Yes, perhaps the B2B space isn’t quite up to speed with B2C in terms of e-commerce, but the numbers don’t lie — B2B is going digital.
But even despite the clear shift toward B2B e-commerce, there are still a number of misconceptions surrounding the industry. From a misunderstanding of the complex technology available to a naivety around automation best practices, let’s demystify the most common myths.
The belief that you're not selling B2B.
The number one reason many brands say they aren’t selling B2B is because they don’t realize they are already doing it.
Selling B2B can be a variety of things:
Distribution relationships with large or chain retailers.
Selling to organizations (schools, businesses, nonprofits).
You do not need a separate e-commerce site in order to sell B2B. Instead, you can optimize site engagement and SEO on a single URL and use customer groups to allow for personalized browsing experiences for your B2B segment.
B2B customers don’t want to order online.
As the new generation comes to managerial and purchasing power age, their preferred method of purchasing, ecommerce, may surpass older processes.
In general, B2B customers want to see their B2C conveniences transfer over.
41% say that self-service functionality is one of the top three ways B2B companies could make it easier for them to shop online.
73% of B2B execs say that customer expectations for personalized experiences are significantly higher today compared to just a few years ago.
50% of B2B buyers identified improved personalization as a key feature when searching for online suppliers with whom to build relationships, with consumers spending 48% more when their experience is personalized.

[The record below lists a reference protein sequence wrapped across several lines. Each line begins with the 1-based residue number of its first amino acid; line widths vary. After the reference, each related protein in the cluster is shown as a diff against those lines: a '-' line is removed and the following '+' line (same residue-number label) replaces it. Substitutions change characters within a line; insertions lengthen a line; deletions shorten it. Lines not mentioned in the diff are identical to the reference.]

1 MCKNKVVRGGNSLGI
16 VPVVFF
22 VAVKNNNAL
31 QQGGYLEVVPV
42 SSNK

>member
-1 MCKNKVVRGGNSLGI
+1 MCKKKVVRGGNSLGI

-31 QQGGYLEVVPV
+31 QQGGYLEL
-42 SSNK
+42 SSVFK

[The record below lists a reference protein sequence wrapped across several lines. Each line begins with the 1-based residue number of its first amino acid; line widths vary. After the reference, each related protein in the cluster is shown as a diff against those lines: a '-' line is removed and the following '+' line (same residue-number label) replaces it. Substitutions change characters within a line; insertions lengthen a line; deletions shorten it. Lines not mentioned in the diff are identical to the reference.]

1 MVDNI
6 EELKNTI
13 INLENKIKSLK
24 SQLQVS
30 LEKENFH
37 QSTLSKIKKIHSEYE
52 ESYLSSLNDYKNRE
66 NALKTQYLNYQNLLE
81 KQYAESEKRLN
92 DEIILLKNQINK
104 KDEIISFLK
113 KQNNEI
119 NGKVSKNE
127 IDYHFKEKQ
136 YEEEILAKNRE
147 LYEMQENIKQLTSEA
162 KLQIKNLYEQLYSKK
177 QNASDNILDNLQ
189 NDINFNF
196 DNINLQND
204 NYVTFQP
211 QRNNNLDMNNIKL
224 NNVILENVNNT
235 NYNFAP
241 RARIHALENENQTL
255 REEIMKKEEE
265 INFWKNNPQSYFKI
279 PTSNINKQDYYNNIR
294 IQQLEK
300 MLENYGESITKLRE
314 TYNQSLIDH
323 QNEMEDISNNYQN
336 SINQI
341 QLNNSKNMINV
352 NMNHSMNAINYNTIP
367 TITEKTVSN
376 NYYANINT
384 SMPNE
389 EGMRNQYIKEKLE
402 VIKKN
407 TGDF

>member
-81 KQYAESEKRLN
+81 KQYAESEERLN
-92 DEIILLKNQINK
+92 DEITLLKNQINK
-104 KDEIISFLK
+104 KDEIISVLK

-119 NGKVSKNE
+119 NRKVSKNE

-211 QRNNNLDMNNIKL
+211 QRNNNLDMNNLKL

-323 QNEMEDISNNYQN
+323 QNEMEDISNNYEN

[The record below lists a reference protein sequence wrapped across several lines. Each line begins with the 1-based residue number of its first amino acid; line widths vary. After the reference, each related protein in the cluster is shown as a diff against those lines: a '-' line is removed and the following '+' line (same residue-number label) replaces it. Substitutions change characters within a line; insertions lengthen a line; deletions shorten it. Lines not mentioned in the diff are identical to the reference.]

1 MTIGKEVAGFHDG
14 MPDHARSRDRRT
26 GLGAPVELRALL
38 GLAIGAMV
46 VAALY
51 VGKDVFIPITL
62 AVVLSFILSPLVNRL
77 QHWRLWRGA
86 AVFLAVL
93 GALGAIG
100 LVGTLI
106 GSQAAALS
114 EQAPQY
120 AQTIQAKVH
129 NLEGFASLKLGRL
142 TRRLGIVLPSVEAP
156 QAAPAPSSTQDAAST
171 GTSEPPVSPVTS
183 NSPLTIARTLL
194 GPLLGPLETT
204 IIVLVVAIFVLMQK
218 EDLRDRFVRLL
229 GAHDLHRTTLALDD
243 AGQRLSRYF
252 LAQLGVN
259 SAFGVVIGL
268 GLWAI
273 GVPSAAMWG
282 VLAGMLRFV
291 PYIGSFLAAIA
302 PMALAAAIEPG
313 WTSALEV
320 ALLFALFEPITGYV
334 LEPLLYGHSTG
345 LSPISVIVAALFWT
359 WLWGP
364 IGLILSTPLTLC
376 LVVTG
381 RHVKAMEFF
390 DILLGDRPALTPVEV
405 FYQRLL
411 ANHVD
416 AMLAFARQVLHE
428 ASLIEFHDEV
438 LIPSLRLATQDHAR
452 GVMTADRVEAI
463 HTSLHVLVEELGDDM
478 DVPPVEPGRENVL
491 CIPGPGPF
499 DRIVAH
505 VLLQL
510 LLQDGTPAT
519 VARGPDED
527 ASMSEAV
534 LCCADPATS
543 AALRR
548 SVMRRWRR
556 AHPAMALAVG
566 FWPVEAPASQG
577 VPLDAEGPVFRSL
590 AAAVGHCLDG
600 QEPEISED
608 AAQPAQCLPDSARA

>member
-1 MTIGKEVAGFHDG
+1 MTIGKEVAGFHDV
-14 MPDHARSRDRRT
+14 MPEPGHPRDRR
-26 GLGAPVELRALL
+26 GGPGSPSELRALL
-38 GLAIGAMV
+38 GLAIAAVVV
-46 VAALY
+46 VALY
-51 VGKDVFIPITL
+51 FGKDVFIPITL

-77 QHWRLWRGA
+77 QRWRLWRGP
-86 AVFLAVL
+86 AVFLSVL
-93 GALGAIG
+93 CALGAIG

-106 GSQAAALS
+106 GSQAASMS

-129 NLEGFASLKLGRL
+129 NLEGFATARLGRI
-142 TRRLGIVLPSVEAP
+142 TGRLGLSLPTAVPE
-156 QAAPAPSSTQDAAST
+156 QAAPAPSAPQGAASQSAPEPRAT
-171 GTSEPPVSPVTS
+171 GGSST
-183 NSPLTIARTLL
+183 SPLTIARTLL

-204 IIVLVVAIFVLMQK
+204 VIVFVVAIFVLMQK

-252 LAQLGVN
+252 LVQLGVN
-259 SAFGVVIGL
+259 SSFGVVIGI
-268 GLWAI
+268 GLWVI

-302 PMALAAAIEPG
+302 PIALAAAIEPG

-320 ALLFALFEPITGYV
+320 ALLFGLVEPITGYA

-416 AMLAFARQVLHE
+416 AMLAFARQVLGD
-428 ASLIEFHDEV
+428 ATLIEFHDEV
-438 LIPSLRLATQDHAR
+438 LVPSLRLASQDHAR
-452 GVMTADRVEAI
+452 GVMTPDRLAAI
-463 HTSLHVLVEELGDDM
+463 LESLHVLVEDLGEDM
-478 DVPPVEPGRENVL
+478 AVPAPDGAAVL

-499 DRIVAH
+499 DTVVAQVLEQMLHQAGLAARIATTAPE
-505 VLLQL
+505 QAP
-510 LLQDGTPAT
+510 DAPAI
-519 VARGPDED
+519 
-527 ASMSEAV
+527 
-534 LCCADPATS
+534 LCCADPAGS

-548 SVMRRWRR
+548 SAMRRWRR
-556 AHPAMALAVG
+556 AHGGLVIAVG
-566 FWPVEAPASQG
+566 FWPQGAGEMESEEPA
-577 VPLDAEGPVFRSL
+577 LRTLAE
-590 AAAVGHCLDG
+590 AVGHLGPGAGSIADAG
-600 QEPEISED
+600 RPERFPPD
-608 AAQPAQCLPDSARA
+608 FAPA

A recent report found that millennial B2B buyers aren’t just coming –– they are here. In 2020, close to half of B2B buyers were millennials — nearly double the amount from 2012.Top lead generation firm in Toronto, Canada
Today, 73% of millennials are involved in the B2B buying process.
Today's B2B buyer conducts approximately 12 online searches before making a purchase from a specific brand.
44% of millennials are making purchasing decisions.
33% say they are key influencers or recommenders in the ordering process.
Only 2% reported not being involved at all in purchasing decisions.
And they shop differently than their generational peers. A Heinz and SnapApp study found:
Millennial buyers are far more independent than Generation X or baby boomer buyers during their path to purchase: They conduct extensive research on their own before making any purchasing decisions.
While Generation X and baby boomer buyers rely on salespeople for guidance, millennial buyers are more likely to rely on the opinions of peers or outside experts than to trust a salesperson: They actively avoid engaging with sales early on; nearly 60% say they don’t engage with a salesperson until they’re in the middle of a purchasing decision.
These buying behaviors mimic B2C buying behaviors in which brands must educate, build trust and build community before a purchasing decision is made — or even considered.
If you want your brand to show up in those buying committees, you must have an online presence.
Ecommerce requires price transparency.
An overwhelming majority (89%) of B2B researchers use the Internet in their research process and they conduct 12 searches prior to engaging on a specific brand’s site. This increased reliance on ecommerce implies that B2B customers expect B2B sites to incorporate B2C-like practices, such as price transparency, personalization and convenience, into the customer experience.
However, with low margins and fierce competitors looking to underbid a B2B business, Best Outbound Call Center many brands may not want their prices available to the public.
This safeguarding of the supply chain is understandable, and it’s why many ecommerce solutions offer price availability only after a customer logs in. This means only your customers see the prices — and that prices can be presented exactly as negotiated for individual customers.
You can also use your site to enable product visibility, but require customers who are not logged in to their customer groups (likely a prospect) to call in to get prices.
The key is to find a balance between automated price personalization for prospective B2B customers and negotiated for those who are ready to purchase.